|| The Boston Globe
|| September 30, 2009
|| Geoff Edgers
Isaac Akiba doesn’t look like a star. At just 5 feet, 7 1/2 inches and 135 pounds, he’s undersized for a dancer, particularly at a major company such as Boston Ballet.
But when “Giselle’’ opens tomorrow night, Akiba will show Opera House audiences why he has defied expectations. The 20-year-old Jamaica Plain native was promoted to Boston Ballet’s company last month - the first Boston kid to rise to its ranks through Citydance, a program that has introduced dance to more than 85,000 children in the Boston public schools since its inception in 1991.
“It means a lot,’’ says David Alexander, education adviser of Citydance, a Boston Ballet program. “From here on out, he’s our poster child.’’
Akiba shrugs off comparisons to Manny Delcarmen, the Hyde Park standout who now pitches for the Red Sox. He said he’s not thinking about where he’s from. He’s thinking of what he has to do tomorrow night: perform the Peasant Pas de Deux in “Giselle.’’
“I’ve never really had such a big part onstage,’’ Akiba says on a recent morning, running a hand through his light brown hair as he sits in his family’s home in Jamaica Plain. “You work so hard on it, and you just want to do it well. A lot of people are watching.’’
His parents will be there. David Akiba, a photographer whose work has been shown in local galleries and the DeCordova Sculpture Park + Museum, compares his son’s position to playing for the Boston Celtics. Jane Akiba, also a photographer, remembers walking home with her 9-year-old son from the Agassiz School on the day Boston Ballet dancers visited his third-grade class as part of Citydance. Isaac stood out as particularly athletic, leading to the first of several scholarships from Boston Ballet.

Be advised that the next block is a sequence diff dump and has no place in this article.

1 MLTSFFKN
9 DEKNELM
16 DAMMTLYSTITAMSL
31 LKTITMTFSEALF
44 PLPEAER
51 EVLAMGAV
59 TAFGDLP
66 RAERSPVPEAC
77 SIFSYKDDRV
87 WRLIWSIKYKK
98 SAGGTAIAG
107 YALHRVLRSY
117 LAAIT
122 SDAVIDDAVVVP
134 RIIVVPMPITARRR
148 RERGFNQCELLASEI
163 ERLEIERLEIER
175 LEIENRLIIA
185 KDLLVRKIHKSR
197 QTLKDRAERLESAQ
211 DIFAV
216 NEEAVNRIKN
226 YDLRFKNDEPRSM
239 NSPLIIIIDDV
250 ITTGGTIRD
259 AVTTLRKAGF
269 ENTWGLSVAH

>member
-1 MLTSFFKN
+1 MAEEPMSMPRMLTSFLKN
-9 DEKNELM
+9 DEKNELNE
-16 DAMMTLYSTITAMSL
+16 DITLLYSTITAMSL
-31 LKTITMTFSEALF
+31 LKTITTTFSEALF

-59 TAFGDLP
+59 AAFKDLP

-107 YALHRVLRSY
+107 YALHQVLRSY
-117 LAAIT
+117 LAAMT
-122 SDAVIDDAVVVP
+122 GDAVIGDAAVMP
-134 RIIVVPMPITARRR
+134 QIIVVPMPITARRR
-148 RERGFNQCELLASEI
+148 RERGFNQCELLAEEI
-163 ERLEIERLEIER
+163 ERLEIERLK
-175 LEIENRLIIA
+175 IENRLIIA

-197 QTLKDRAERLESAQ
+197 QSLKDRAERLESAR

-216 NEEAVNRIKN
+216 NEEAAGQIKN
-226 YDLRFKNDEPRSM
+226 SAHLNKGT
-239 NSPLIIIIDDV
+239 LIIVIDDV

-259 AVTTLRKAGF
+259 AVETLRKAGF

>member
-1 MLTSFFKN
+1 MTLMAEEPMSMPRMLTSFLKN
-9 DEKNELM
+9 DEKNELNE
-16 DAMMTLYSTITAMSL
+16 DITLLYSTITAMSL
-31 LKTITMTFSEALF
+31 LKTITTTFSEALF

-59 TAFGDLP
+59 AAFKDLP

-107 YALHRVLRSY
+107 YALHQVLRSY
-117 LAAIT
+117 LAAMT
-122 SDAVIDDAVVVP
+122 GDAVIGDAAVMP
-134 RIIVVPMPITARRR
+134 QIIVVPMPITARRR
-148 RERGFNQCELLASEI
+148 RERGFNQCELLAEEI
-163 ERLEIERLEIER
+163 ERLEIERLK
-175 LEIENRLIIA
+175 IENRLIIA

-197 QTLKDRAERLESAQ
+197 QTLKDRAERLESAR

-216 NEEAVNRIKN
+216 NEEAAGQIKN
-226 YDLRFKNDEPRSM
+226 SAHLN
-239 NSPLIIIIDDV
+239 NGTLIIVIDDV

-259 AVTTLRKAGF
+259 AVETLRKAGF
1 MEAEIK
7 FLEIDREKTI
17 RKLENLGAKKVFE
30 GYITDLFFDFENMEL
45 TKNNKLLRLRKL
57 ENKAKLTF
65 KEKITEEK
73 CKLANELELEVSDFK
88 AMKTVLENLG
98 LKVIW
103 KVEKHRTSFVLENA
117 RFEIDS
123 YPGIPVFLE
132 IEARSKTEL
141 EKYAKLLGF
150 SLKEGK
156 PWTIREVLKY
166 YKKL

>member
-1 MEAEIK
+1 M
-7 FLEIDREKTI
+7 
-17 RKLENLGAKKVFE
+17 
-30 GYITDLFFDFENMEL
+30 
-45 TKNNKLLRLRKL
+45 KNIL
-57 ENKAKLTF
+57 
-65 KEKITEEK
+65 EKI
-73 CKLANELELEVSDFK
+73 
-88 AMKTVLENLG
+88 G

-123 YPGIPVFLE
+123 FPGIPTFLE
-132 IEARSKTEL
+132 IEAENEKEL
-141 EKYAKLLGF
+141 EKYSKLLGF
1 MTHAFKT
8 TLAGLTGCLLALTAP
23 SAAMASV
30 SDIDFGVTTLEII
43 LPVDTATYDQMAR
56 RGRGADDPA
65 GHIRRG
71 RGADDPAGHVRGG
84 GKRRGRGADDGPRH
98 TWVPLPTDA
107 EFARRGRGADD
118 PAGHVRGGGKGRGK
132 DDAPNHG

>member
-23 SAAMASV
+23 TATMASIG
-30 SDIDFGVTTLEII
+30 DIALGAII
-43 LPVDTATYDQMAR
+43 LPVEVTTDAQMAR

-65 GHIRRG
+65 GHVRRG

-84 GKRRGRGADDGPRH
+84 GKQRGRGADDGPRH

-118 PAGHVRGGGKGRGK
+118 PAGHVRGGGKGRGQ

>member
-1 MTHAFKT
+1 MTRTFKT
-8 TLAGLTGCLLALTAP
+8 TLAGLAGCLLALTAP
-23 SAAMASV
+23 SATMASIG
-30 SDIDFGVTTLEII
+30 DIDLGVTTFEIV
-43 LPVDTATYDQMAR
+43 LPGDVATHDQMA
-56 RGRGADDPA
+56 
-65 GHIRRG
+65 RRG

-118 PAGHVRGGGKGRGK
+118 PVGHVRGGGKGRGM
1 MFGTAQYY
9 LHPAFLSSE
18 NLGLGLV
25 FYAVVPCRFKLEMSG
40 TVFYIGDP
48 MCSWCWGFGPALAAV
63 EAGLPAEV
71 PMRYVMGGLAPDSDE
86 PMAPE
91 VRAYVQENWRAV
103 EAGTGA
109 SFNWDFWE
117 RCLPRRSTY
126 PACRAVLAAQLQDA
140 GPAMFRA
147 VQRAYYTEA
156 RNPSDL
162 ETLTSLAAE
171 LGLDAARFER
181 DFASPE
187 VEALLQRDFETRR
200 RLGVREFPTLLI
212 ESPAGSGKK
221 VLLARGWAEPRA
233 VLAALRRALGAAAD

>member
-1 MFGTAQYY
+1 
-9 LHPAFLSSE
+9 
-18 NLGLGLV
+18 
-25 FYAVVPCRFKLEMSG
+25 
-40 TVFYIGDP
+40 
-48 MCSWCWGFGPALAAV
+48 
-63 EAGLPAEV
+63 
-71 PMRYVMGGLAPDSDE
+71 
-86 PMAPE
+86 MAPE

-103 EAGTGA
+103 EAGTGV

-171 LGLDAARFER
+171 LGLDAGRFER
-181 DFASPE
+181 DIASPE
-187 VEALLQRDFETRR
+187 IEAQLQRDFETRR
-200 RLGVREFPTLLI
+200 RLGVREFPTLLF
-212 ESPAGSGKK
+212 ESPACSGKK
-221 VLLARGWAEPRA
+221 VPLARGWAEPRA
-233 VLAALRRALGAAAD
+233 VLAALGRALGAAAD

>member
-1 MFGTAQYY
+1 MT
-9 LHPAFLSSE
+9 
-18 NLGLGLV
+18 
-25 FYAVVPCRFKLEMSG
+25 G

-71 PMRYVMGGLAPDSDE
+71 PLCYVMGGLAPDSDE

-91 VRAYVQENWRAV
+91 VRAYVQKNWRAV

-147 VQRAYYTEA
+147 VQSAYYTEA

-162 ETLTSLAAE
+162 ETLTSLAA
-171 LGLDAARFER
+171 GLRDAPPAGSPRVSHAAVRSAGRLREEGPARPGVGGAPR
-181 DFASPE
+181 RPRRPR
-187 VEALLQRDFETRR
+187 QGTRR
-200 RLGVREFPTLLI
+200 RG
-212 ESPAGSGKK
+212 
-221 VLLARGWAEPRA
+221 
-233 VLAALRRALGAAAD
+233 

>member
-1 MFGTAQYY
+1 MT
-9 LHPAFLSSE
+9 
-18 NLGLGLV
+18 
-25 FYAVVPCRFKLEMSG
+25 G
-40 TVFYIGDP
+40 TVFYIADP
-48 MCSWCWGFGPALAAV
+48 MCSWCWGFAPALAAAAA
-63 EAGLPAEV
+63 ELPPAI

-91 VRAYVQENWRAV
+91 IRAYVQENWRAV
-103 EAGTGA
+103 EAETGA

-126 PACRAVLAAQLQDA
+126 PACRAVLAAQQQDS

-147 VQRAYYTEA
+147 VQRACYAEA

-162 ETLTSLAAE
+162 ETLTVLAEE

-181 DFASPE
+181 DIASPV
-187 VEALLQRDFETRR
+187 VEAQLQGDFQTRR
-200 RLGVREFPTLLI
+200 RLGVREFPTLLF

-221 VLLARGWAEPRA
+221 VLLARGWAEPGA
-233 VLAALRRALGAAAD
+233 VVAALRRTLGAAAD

“I was walking him home from school, and he kept saying, ‘All these people from the ballet came, and they picked me,’ ’’ she recalls.
That’s how Isaac Akiba got started. Before long, he’d left behind Little League and kickball and shifted all activity to Boston Ballet’s Clarendon Street headquarters.
“It was a great way to meet girls,’’ says Akiba of a school that currently has 1,600 students, only 82 of them boys. “The girls are beautiful, smart, and in leotards.’’
By his teenage years, Akiba’s friends were all dancers. When they weren’t in class, he and his buddies would break up their PlayStation games by watching classic performances of “Swan Lake’’ and “ Don Quixote’’ on video. His devotion left little time for high school. Eventually, Akiba dropped out of the Boston Arts Academy, a public pilot school.
“At the time, I thought, ‘What is he doing?’ ’’ says Sam Akiba, 22, his older brother. “But it wasn’t really my place to judge. At the same time, I think Isaac chose what any professional athlete would choose.’’
Christopher Hird, artistic coordinator of the Boston Ballet School, met Akiba when he was 14. He says the young dancer stood out because of his ability to listen to his teachers and willingness to work long hours in rehearsal.
“It became an obsession’’ with him, says Hird. “It’s his work ethic as well as his natural talent that got him where he is now.’’
Citydance brings dance to third-grade students throughout Boston, reaching children from a range of economic and ethnic backgrounds. Recently, the program expanded to Boston Ballet’s North Shore studio in Marblehead.
Eight Citydance students have gone on to join professional ballet companies, from New York and Houston to Alberta and Eugene, Ore. There have also been three other Boston Ballet company dancers with local roots. But Akiba is the only Citydance student to make it into the company.
Akiba lives in the South End now, sharing an apartment with his girlfriend, fellow Boston Ballet corps de ballet dancer Brittany Summer. He met a reporter in the living room where he grew up as his parents, brother Sam, and younger sister, Abby, 11, looked on.
Isaac has always been the quiet one, his mother says. He grew up sharing a room with Sam and older sister Rachel in the first floor of this three-decker. Even now, he speaks hesitantly when asked about his dancing. He might giggle or pause before responding, in a soft voice that can’t be heard above a truck making its way through the neighborhood.
For now, he says, he’s just glad to be part of Boston Ballet.
“I still look up to the principal dancers and the corps dancers,’’ Akiba says. “I used to see them and kind of smile and get nervous. Even now, I’m still in awe. I would like to get out of the corps in two years. I don’t know if that’s realistic, but it’s a goal to push myself. But really, becoming a soloist or principal is not that important to me. Being the best dancer I can be is what’s important.’’
“Giselle’’ runs at the Opera House tomorrow through Oct. 11. Tickets: 617-695-6955, www.bostonballet.org